The Farmers' Union of Wales has accused the Charity Commission of 'bringing the nature of charities into disrepute by failing to confront the RSPCA' over its threats to farmers.
The claim comes after the RSPCA chief executive Gavin Grant said the organisation would 'name and shame' those involved in the badger cull in England.
Both Grant and RSPCA vice president Brian May called for a boycott of UK milk if the 'badger-friendly' labelling did not appear on dairy products.
"The RSPCA stands ready to play a full part working with farmers, land owners, Government and conservationists to move forward rapidly and constructively to tackle this dire disease in cattle and wildlife" said Grant.
"Those agreeing with us in opposing the pilot badger culls - which include leading scientists and the vast majority of the public - should do so by lawful and peaceful means only."
"We are eager to work constructively with farmers, land owners, scientific experts, the Government and the European Commission to tackle bovine TB in cattle and wildlife through vaccination and enhanced biosecurity."
"It is sad that the NFU preference is to continue last Summer's "war of words" rather than joining in with this more constructive approach."
FUW animal health and welfare committee chairman Catherine Nakielny said: "There is no doubt whatsoever that these threats have brought the RSPCA into extreme disrepute amongst farmers and large numbers of the general public."
"The RSPCA do extremely important and worthwhile work but the increasing tendency towards extremist rhetoric and threats, which are tantamount to blackmail, undermines all that good work."
Dr Nakielny said that the FUW had written to the Charity Commission repeatedly over the years regarding the RSPCA’s use of misleading campaigning and lurch towards extremism but that the commission seemed to have an “anything goes” policy.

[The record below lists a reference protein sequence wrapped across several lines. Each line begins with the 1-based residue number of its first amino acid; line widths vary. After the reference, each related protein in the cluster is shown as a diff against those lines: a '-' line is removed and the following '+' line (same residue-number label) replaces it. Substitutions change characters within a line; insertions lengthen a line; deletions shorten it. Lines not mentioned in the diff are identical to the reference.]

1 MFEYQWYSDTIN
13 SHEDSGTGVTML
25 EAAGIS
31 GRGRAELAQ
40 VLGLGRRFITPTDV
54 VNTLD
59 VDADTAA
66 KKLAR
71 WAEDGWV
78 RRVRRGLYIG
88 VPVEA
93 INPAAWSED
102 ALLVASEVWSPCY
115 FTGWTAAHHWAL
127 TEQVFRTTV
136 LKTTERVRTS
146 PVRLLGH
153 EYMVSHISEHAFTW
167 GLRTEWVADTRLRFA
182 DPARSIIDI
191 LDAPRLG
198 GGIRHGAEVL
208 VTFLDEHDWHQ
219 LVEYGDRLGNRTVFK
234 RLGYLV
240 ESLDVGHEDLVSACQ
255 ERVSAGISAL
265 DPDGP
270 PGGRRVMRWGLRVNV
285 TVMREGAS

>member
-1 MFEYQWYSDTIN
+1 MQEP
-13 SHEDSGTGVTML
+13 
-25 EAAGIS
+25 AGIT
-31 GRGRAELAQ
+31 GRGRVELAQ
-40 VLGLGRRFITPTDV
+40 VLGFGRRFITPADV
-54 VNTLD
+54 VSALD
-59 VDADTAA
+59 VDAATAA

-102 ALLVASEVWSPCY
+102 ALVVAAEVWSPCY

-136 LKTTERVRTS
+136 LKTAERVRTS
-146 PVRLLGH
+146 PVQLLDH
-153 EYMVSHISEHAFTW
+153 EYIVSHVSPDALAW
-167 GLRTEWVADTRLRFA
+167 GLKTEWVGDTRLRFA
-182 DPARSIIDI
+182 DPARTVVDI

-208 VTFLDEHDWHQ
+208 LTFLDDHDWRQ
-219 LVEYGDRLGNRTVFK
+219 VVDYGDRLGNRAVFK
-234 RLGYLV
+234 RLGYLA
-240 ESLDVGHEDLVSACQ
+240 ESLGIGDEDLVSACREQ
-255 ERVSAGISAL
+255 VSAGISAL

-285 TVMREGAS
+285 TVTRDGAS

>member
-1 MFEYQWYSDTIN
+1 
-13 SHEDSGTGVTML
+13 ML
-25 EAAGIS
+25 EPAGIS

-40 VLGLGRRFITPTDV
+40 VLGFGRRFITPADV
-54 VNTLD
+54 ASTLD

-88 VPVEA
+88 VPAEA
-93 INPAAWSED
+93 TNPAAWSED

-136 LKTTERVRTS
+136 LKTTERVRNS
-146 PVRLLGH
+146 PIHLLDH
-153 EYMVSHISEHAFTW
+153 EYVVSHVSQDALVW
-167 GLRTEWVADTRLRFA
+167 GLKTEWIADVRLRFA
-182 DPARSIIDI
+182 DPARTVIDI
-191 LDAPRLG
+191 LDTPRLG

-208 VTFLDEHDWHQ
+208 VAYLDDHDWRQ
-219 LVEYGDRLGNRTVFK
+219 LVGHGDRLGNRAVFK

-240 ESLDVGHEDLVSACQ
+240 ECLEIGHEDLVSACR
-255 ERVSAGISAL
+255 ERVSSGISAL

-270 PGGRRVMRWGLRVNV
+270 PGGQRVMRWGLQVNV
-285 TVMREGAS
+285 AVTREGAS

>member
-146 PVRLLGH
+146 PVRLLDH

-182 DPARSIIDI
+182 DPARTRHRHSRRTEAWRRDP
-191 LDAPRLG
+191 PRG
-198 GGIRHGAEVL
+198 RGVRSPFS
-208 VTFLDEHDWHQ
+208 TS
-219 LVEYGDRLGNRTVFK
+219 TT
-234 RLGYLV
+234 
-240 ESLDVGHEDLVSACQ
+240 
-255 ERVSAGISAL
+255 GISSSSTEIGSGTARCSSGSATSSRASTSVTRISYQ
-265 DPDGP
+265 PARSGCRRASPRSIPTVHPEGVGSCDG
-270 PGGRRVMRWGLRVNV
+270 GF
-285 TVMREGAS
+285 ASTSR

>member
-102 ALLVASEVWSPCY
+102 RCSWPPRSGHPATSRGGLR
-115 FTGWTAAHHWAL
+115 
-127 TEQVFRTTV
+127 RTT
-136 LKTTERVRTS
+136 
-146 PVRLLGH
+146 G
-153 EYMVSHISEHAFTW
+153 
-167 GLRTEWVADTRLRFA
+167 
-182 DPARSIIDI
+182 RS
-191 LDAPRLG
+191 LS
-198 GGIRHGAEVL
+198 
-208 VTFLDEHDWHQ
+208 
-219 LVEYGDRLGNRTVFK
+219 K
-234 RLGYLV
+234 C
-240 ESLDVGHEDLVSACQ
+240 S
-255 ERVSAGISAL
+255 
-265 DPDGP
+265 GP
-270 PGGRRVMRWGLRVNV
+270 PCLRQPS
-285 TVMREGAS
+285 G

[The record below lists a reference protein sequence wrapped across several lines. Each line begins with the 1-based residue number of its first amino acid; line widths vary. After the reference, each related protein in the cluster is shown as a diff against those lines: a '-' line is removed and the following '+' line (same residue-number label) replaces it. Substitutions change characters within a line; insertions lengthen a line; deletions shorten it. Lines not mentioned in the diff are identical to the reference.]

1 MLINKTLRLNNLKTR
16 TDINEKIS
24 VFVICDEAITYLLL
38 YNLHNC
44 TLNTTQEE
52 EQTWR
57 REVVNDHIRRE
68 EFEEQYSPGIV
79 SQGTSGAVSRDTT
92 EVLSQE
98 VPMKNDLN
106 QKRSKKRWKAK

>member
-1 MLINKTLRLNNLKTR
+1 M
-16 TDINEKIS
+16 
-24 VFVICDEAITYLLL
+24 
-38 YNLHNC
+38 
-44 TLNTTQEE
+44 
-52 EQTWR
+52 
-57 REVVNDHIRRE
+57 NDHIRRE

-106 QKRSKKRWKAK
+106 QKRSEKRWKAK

“When an organisation becomes this radicalised and openly threatens an entire community then that not only brings the charity into disrepute but also undermines the very principles we all associate with charitable behaviour. It basically brings all registered charities and the body which governs them into disrepute.”
In a recent letter, FUW president Emyr Jones told the commission that their “...response to [previous concerns raised by the FUW] and similar complaints have done nothing but encourage the charity to act with impunity, and I am therefore writing to ask, once again, that the Commission take decisive action in relation to the RSPCA’s lobbying actions, which have now become extreme to the point of being both aggressive and threatening.”
Mr Jones was also harshly critical of the RSPCA chief executive’s recent claim in an interview with Farmers Guardian that the charity was “the oldest law enforcement agency still in existence in this country”, telling the commission that the comment seemed to epitomise the way in which the RSPCA regarded itself as some form of surrogate police force, rather than a body focused on charitable activities.
Dr Nakielny said “The Charity Commission’s response to our President’s letter was typically benign towards the RSPCA’s recent aggression, to the point where you wonder whether any organisation which is not engaged directly in party political activities might qualify for charitable status, despite our traditional notion that a charity should serve the public good in a reputable way.
“For those thousands who feel intimidated by the RSPCA’s escalating threats, the actions of the charity are anything but charitable, yet the Charity Commission seems happy to give such extremism its blessing.
“If the Charity Commission believes that it does not have the powers to effectively deal with such aggression then it should seek to extend its powers.”